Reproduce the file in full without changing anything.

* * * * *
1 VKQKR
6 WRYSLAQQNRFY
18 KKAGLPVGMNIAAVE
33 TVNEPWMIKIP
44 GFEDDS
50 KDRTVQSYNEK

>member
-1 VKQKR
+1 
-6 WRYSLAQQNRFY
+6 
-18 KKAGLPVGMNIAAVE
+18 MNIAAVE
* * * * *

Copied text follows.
1 VKQKR
6 WRYSLAQQNRFY
18 KKAGLPVGMNIAAVE
33 TVNEPWMIKIP
44 GFEDDS
50 KDRTVQSYNEK

>member
-1 VKQKR
+1 
-6 WRYSLAQQNRFY
+6 
-18 KKAGLPVGMNIAAVE
+18 MNIAAVE